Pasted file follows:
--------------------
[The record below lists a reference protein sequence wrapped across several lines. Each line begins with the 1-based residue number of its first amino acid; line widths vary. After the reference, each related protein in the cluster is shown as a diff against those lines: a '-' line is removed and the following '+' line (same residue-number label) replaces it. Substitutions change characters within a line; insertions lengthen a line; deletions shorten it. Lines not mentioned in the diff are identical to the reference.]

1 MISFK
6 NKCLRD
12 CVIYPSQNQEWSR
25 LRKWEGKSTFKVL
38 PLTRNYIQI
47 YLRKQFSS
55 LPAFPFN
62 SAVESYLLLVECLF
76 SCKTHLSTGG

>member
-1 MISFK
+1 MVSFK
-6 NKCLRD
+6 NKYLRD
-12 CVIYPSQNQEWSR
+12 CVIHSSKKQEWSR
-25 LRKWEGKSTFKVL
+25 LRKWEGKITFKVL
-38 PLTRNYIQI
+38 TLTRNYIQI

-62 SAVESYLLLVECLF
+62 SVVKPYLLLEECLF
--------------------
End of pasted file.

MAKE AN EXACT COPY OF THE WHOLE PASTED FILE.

[The record below lists a reference protein sequence wrapped across several lines. Each line begins with the 1-based residue number of its first amino acid; line widths vary. After the reference, each related protein in the cluster is shown as a diff against those lines: a '-' line is removed and the following '+' line (same residue-number label) replaces it. Substitutions change characters within a line; insertions lengthen a line; deletions shorten it. Lines not mentioned in the diff are identical to the reference.]

1 MISFK
6 NKCLRD
12 CVIYPSQNQEWSR
25 LRKWEGKSTFKVL
38 PLTRNYIQI
47 YLRKQFSS
55 LPAFPFN
62 SAVESYLLLVECLF
76 SCKTHLSTGG

>member
-1 MISFK
+1 MVSFK
-6 NKCLRD
+6 NKYLRD
-12 CVIYPSQNQEWSR
+12 CVIHSSKKQEWSR
-25 LRKWEGKSTFKVL
+25 LRKWEGKITFKVL
-38 PLTRNYIQI
+38 TLTRNYIQI

-62 SAVESYLLLVECLF
+62 SVVKPYLLLEECLF